Our industry will be there with electric heat: small inverter drive heat pumps strategically zoned or small duct high velocity systems with inverter heat pumps, and maybe a small amount of backup heat or small electric boilers as part of a zoned hydronic system providing domestic hot water too. There is a lot of work for us all to do to help everyone to use less.
Ian McTeer is an HVAC consultant with 35 years experience in the industry. He was most recently a field rep for Trane Canada DSO. McTeer is a refrigeration mechanic and Class 1 Gas technician.
Author’s note: I suggest reading a book called: Green Illusions, The Dirty Secrets of Clean Energy and the Future of Environmentalism by Ozzie Zehner. The section on solar panels will make you want to scream.
All in a day’s work
While I have championed the benefits of using electric heat over fossil fuels, there is no free lunch when it comes to proper specification, proper installation/commissioning, and proper maintenance (PSIM) of electric heating equipment. Electricity is dangerous: electrocution, arc flash, and fire are real dangers waiting for the sleepy/careless tech, installer or other unsuspecting person disrespecting Mother Nature. Installers must follow the installation instructions and the governing electrical codes.
Service technicians must always inspect electrical devices for proper wire sizing, good grounding and loose connections that cause overheating and potential fires. When a conventional heat pump has been specified for a typical duct system in an existing building, be sure the system can handle the required airflow. A three-ton conventional heat pump, for example, may well be AHRI certified to deliver maximum HSPF at 1200 cfm. However, if an electric heater kit has been added to the air handler, more airflow beyond 1200 cfm might be required. Be sure to check your manufacturer’s specifications.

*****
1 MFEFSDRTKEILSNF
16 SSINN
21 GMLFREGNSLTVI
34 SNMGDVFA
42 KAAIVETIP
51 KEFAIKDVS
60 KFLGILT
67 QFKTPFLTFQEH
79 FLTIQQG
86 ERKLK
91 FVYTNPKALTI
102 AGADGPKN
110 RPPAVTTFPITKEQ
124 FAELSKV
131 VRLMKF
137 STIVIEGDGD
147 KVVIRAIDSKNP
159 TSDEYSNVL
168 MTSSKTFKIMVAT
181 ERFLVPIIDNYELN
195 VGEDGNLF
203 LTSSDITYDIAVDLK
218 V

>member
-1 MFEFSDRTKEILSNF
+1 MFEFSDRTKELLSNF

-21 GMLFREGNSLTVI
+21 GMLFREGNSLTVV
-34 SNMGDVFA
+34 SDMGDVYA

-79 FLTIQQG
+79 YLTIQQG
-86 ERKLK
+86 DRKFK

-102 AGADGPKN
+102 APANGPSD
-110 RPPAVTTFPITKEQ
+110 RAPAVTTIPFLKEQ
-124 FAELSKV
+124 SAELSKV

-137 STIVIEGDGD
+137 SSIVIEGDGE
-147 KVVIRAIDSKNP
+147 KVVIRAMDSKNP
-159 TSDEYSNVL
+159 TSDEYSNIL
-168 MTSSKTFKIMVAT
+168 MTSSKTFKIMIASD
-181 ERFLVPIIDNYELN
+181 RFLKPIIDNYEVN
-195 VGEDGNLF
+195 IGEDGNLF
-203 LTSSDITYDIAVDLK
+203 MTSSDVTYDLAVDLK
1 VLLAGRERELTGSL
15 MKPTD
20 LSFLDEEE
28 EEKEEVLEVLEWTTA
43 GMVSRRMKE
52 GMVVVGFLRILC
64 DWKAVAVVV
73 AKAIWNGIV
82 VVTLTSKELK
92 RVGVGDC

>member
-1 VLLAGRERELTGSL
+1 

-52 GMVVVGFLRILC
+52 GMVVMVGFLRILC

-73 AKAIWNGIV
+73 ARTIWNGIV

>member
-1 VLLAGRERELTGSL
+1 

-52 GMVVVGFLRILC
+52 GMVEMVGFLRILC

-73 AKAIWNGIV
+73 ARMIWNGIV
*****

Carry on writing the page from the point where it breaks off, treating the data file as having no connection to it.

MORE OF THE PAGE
Why aren’t we heating with electricity?
Electric heating is 100 per cent efficient, even an electric baseboard heater is a more efficient space heater than the best gas furnaces on the market. It does not need a chimney or a horizontal vent pipe, ductwork, or a drain. Baseboard heaters have few installation drawbacks, are easily maintained and easily replaced, have no carbon monoxide worries, offer quiet operation and are inexpensive to purchase.
I know why we are not heating with electricity. Electricity is expensive to generate and to distribute to end users.
In the province of Ontario, runaway costs have pushed ratepayers to the limits of affordability and residents of other provinces are struggling too. Ontario spent years and billions of dollars in a headlong quest to satisfy an unsubstantiated notion that electricity production should be expanded indefinitely.
Canadians were eager to embrace the benefits of labour-saving electric appliances, subsequently creating a huge manufacturing industry employing many thousands of workers.